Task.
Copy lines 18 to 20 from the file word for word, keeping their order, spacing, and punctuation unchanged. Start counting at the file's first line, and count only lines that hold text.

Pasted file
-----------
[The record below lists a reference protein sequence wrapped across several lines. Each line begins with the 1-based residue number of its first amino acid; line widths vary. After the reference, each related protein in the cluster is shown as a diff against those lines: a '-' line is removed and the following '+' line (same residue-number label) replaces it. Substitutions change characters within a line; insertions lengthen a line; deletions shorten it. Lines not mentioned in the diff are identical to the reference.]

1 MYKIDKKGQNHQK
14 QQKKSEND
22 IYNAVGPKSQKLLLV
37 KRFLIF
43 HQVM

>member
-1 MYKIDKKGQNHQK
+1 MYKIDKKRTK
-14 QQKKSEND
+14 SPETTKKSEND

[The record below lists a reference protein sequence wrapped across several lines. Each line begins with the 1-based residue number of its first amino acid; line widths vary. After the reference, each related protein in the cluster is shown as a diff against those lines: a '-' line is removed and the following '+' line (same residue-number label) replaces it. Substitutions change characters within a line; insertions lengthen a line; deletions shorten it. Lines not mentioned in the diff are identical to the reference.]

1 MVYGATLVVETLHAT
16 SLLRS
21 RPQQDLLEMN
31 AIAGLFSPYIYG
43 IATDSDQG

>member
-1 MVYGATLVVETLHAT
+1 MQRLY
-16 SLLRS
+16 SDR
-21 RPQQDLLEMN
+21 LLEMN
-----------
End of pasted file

>member
-1 MVYGATLVVETLHAT
+1 MQRLY